“When I was 11 years old, I had this birthday party and nobody came to it except for this drunk clown,” Holland tells InsideHook. At California Institute of the Arts, where he attended college, he says people wondered why he was always so sad. “I pinned it on that birthday party,” he says. “That was a first-world problem — I had a shitty birthday party and I was depressed about it. I made it into a movie thinking, ‘What a sad story.’” A film-fest audience viewed his short film, My 11-Year-Old Birthday Party, as a comedy. “People thought it was so pathetic and sad that they were laughing their heads off. That’s how I started my career. I dug into things that sucked in my life, and the girlfriend thing that happened to me was the biggest suck of all.” Though almost every time Lane attempts suicide he reconsiders, Holland thinks the movie couldn’t be made today. “It was dark, but I was trying to find a way out that wasn’t so depressing,” he says. “And Cusack actually helped a lot. He felt the same way about it. You don’t want Lane to be such a loser. He has to go, ‘I have something to live for.’ As long as the jokes played off in the end and you laughed at his attempts, I think we were okay.”

[ click to continue reading at Inside Hook ]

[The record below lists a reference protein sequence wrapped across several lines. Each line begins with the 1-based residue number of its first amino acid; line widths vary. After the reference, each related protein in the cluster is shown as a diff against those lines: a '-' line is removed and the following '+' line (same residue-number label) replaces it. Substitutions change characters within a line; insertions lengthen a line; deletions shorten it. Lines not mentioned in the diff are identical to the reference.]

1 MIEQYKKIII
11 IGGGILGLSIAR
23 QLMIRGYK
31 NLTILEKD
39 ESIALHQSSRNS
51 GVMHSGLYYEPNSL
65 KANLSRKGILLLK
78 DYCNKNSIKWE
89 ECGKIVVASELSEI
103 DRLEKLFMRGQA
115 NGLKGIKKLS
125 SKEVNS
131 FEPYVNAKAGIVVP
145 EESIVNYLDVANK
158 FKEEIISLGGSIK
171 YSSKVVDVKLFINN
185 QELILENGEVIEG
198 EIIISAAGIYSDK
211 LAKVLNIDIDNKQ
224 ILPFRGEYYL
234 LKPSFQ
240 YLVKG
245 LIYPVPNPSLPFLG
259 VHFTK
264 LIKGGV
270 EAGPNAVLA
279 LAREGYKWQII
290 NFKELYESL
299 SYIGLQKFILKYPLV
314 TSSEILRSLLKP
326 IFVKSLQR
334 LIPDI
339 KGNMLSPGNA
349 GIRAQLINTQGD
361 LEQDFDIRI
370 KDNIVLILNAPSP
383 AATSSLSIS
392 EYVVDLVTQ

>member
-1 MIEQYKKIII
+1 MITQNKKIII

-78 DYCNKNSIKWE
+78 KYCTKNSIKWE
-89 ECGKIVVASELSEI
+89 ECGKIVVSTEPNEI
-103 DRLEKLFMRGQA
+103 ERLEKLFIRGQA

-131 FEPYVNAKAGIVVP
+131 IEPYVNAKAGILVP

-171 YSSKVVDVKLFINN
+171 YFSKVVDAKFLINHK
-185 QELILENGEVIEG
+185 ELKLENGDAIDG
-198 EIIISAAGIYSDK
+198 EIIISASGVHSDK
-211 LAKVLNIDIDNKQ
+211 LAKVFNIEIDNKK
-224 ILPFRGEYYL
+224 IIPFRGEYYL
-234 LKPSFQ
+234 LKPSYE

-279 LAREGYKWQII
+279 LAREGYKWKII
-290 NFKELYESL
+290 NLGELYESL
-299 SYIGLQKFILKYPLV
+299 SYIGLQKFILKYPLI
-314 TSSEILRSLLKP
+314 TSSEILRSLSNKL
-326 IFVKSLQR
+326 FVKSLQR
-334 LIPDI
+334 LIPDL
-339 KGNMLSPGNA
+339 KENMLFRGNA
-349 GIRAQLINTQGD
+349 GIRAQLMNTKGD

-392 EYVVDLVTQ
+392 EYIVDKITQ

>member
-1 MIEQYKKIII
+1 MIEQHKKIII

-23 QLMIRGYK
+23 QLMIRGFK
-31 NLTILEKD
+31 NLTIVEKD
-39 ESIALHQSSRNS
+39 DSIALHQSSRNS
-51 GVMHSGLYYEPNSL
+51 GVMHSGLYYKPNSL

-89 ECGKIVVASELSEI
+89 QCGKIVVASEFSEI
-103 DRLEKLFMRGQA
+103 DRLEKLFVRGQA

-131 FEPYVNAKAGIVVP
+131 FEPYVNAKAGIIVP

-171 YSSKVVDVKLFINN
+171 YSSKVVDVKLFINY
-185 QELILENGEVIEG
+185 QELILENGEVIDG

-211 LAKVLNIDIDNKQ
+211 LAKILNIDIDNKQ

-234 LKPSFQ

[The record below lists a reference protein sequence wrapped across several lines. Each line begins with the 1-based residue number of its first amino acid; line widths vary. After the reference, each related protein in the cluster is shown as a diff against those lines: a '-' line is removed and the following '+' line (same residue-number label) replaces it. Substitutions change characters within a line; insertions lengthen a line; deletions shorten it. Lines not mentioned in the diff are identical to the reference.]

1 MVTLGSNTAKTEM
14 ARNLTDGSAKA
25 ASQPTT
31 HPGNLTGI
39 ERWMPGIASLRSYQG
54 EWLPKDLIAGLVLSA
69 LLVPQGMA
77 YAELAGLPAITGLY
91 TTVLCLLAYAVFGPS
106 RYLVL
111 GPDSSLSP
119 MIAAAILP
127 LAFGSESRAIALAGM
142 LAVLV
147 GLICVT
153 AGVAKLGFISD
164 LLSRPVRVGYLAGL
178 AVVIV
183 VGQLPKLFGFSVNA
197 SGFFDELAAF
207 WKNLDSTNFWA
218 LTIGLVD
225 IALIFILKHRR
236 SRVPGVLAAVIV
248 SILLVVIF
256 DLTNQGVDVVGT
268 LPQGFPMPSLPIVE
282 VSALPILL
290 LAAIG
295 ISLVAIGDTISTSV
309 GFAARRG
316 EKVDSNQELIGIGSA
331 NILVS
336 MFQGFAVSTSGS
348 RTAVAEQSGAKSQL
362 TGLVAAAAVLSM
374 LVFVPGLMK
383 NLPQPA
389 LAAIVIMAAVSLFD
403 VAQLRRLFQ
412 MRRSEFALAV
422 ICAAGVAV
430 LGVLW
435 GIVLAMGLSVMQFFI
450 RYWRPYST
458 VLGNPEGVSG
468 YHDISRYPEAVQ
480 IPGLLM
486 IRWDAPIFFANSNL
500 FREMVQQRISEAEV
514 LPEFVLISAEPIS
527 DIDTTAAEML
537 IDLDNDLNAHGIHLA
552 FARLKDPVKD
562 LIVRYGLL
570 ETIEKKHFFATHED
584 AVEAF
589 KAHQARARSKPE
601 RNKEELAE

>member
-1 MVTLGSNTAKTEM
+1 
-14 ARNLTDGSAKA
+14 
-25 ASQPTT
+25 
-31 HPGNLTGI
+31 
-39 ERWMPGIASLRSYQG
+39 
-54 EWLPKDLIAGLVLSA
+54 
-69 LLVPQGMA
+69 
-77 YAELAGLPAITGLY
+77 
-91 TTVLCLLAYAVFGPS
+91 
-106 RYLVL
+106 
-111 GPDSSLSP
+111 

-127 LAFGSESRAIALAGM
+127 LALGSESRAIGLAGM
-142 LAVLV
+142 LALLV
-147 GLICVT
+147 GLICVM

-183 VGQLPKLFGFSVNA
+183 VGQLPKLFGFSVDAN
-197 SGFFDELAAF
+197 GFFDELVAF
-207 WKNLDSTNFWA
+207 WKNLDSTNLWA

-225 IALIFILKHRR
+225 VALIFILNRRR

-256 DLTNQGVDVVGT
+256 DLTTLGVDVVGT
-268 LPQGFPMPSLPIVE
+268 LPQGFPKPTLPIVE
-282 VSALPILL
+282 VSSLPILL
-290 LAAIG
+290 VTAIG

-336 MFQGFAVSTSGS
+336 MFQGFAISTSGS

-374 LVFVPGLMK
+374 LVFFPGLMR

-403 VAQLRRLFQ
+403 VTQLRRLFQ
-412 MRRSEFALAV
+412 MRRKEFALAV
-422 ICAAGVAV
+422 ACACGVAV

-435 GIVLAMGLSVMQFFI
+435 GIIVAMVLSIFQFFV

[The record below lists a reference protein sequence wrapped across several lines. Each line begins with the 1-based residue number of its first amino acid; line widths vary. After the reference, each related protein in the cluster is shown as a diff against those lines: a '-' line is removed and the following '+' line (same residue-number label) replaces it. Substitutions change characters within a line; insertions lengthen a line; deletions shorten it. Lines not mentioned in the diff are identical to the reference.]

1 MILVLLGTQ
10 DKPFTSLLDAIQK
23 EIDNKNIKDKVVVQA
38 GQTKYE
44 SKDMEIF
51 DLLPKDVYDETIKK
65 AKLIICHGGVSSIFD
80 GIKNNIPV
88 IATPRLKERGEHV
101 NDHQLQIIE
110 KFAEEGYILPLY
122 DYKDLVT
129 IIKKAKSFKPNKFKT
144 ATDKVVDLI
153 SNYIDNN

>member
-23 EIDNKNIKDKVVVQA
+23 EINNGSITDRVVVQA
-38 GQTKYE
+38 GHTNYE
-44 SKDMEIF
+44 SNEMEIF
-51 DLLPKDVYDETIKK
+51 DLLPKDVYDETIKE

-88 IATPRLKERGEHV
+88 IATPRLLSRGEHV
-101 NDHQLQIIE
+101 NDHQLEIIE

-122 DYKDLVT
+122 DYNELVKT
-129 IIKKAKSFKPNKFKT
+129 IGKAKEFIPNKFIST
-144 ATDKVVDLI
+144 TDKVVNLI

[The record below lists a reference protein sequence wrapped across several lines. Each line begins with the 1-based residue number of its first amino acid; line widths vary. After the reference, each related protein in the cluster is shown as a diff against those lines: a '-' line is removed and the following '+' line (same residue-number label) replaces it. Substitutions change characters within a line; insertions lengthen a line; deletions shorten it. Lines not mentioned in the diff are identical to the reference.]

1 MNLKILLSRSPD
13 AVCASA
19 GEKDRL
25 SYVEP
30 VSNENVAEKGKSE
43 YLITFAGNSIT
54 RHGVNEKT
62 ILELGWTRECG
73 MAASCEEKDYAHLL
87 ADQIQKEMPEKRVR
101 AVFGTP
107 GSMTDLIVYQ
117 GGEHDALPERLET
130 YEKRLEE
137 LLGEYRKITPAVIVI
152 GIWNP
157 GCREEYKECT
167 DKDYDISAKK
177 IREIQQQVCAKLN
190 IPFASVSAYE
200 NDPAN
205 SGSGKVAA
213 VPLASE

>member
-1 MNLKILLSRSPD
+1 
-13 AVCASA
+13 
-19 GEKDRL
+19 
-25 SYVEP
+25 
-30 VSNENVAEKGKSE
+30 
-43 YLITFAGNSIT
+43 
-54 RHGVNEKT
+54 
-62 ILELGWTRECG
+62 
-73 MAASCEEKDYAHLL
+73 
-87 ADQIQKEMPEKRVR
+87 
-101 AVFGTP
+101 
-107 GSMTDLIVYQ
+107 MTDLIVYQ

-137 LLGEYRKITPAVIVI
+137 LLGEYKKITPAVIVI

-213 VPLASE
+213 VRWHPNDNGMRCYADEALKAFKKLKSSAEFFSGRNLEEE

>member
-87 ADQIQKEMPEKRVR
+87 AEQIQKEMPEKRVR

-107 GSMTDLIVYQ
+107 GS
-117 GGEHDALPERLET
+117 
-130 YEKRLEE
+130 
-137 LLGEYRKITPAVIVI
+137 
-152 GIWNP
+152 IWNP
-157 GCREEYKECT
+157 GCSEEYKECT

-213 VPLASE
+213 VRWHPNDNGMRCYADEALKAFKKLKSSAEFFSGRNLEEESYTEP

Posted on August 28, 2020 by Editor

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Nekkidness On Netflix

from The Daily Beast

Inside Hollywood’s Long, Strange History of Movie Nudity

by Nick Schager

Though I might like to claim otherwise, I’m no expert on big-screen T&A&D. Skin: A History of Nudity in the Movies, however, makes a bid for being the definitive documentary on the subject. Driven by a cornucopia of film clip and talking heads—led by actors, directors, historians and critics—it delivers a thorough chronological timeline of cinematic nakedness. Too bad, then, that when it comes to actually delving into the most interesting aspects of its topic, Danny Wolf’s non-fiction film proves, ahem, skin-deep.

Debuting on VOD on August 18, Skin is most valuable as a survey of movie nudity, ranging from the seminal 1887 work of Eadweard Muybridge to the mainstream BDSM fantasies of 2015’s Fifty Shades of Grey, with just about every other notable example in-between at least briefly mentioned. That means that whatever film first aroused you likely appears in Wolf’s doc, be it silent film star Audrey Munson’s Inspiration (1915), Mae West’s sexual innuendo-laced 1930s output, Cecille B. DeMille’s The Sign of the Cross (1932), Jayne Mansfield’s Promises! Promises! (1963), Michelangelo Antonioni’s Blow-Up (1966), Peter Bogdanovich’s The Last Picture Show (1971), Bernardo Bertolucci’s Last Tango in Paris (1972), Tinto Brass’ Caligula (1979), Amy Heckerling’s Fast Times at Ridgemont High (1982), Paul Verhoeven’s Basic Instinct (1992), or Paul Weitz’s American Pie (1999). For every generation, an iconic unclothed moment is vividly revisited here.